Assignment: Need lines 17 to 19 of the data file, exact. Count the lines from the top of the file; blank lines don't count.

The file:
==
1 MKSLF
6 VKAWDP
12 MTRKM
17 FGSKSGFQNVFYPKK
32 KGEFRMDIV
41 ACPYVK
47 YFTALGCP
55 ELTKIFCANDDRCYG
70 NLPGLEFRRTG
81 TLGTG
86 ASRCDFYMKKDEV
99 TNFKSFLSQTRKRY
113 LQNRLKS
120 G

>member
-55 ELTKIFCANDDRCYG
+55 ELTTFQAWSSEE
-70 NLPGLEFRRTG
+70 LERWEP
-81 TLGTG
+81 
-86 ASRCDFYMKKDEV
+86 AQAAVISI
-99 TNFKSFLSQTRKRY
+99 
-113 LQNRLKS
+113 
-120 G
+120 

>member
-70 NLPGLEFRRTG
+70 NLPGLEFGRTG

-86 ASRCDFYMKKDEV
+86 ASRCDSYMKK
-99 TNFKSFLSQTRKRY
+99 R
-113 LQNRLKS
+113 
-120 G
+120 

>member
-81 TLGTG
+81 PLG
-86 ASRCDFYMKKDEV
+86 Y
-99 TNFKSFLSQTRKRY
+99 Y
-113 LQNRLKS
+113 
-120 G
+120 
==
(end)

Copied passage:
+55 ELTTFQAWSSEE
-70 NLPGLEFRRTG
+70 LERWEP